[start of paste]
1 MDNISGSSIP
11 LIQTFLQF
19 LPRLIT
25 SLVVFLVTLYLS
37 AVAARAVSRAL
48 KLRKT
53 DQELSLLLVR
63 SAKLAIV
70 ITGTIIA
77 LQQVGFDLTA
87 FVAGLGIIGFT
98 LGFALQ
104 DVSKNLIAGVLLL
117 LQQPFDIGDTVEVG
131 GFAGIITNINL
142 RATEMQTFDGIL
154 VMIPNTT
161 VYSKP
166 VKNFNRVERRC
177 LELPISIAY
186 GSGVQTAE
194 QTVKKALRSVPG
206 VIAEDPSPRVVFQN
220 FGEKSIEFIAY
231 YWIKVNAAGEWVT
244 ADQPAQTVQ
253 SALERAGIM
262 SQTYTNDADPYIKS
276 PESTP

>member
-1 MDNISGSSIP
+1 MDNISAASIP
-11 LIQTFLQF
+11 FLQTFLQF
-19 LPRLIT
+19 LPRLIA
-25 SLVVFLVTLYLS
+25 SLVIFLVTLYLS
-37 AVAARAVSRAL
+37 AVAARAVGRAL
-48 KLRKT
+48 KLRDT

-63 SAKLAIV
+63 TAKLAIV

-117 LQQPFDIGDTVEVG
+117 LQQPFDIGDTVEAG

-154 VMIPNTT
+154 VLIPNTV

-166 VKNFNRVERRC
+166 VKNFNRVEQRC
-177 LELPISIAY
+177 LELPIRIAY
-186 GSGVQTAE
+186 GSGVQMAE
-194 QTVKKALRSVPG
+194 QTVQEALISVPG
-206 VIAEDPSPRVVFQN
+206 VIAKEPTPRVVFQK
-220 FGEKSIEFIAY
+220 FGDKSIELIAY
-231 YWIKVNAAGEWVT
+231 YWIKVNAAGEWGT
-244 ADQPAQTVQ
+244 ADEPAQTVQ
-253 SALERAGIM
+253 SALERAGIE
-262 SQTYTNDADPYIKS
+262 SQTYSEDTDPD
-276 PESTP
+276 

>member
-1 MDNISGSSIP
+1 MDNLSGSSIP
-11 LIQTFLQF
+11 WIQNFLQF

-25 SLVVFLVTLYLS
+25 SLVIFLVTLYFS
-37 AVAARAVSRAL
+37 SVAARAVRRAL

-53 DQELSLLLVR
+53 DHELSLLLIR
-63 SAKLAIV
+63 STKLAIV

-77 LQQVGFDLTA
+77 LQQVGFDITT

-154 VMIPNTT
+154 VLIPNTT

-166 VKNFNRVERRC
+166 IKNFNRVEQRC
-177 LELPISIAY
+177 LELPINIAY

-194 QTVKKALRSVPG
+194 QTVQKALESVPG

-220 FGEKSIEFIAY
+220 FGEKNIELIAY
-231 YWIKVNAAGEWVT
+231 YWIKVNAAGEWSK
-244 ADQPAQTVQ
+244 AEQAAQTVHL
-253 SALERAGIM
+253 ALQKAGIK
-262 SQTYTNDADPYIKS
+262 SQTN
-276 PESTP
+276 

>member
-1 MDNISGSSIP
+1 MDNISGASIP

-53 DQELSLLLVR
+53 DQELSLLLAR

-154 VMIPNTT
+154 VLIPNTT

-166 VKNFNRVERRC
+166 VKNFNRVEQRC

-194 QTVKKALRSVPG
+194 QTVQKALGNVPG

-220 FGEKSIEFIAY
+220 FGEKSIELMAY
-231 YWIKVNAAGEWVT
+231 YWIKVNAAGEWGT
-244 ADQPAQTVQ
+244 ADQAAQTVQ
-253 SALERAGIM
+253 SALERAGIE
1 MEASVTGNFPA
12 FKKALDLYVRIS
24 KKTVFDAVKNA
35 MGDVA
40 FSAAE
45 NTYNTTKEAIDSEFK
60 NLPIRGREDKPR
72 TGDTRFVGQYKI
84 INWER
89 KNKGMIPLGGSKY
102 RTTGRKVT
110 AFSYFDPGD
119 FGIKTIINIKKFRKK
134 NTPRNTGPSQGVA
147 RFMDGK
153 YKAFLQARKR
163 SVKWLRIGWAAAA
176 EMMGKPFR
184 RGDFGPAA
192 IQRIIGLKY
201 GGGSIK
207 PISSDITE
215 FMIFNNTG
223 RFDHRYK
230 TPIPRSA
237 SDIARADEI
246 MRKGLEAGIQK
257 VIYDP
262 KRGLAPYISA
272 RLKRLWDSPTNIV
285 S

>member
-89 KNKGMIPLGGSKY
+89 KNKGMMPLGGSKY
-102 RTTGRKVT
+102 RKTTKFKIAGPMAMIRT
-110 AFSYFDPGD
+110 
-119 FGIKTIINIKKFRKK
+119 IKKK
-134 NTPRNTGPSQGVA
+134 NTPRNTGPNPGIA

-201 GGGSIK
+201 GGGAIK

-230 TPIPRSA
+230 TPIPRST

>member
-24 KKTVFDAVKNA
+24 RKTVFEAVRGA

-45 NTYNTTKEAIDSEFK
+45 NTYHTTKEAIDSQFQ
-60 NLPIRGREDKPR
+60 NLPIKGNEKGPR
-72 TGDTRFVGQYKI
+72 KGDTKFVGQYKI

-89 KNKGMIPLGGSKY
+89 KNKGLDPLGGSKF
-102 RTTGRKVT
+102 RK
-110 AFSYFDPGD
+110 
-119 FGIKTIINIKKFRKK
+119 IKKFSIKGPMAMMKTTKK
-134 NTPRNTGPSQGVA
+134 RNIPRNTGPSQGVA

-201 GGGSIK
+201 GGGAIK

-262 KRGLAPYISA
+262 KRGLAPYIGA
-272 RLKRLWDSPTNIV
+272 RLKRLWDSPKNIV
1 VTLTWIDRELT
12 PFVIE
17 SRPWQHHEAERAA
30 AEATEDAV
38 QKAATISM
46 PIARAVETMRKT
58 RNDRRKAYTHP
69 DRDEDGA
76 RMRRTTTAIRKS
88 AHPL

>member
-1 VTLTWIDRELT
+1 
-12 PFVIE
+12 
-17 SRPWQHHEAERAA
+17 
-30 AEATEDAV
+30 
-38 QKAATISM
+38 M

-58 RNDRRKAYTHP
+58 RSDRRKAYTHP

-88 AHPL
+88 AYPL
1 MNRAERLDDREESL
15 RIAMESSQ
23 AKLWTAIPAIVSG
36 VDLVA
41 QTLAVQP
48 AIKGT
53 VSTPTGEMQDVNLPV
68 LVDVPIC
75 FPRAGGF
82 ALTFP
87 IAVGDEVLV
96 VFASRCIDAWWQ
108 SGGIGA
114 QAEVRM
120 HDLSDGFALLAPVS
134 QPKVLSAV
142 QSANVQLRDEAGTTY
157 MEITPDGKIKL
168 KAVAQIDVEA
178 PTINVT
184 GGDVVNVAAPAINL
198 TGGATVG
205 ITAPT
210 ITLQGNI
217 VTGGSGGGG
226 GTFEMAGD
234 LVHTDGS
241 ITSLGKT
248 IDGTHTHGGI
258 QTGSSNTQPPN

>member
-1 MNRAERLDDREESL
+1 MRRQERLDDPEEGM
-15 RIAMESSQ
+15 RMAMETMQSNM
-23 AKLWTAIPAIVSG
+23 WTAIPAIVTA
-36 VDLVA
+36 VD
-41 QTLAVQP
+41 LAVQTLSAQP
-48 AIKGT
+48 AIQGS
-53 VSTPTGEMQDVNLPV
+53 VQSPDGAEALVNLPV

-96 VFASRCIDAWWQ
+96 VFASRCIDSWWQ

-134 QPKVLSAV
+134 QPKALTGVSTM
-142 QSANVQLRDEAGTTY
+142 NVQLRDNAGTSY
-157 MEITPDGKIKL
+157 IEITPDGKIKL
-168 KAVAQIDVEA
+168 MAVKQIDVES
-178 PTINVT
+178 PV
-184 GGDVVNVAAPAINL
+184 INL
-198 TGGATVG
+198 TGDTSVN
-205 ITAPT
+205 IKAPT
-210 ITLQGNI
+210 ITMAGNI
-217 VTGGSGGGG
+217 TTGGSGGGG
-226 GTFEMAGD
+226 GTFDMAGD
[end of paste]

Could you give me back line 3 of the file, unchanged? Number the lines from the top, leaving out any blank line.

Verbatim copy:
19 LPRLIT